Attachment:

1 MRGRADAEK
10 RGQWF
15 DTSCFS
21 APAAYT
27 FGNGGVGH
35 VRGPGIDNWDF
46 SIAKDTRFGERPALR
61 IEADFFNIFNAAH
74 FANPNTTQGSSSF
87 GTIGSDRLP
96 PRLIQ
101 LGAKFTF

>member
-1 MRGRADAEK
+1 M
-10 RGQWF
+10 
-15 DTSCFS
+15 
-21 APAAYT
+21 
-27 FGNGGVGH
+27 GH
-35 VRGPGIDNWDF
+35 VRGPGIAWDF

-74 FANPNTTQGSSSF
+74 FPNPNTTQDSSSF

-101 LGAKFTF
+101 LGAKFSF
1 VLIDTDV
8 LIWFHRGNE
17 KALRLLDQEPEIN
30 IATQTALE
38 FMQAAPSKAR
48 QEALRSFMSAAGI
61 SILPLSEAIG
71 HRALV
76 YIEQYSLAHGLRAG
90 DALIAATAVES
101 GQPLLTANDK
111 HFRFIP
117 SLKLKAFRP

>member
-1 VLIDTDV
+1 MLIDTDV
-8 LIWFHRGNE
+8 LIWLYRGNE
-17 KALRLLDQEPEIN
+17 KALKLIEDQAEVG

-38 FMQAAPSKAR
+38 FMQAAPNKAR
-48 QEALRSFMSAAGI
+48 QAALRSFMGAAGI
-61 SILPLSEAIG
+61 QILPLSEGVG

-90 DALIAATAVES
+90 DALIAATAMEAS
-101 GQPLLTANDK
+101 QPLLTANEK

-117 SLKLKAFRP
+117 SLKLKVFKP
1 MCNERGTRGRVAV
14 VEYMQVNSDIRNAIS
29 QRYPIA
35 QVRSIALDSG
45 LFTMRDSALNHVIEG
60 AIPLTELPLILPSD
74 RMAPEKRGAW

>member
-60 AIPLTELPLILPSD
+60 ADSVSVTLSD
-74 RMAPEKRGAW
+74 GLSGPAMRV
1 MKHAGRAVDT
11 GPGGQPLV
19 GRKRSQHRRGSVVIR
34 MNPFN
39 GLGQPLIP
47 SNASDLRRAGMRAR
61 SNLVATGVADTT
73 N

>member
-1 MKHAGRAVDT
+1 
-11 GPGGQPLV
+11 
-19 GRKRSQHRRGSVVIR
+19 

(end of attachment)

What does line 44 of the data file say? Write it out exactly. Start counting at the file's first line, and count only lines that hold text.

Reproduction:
-1 VLIDTDV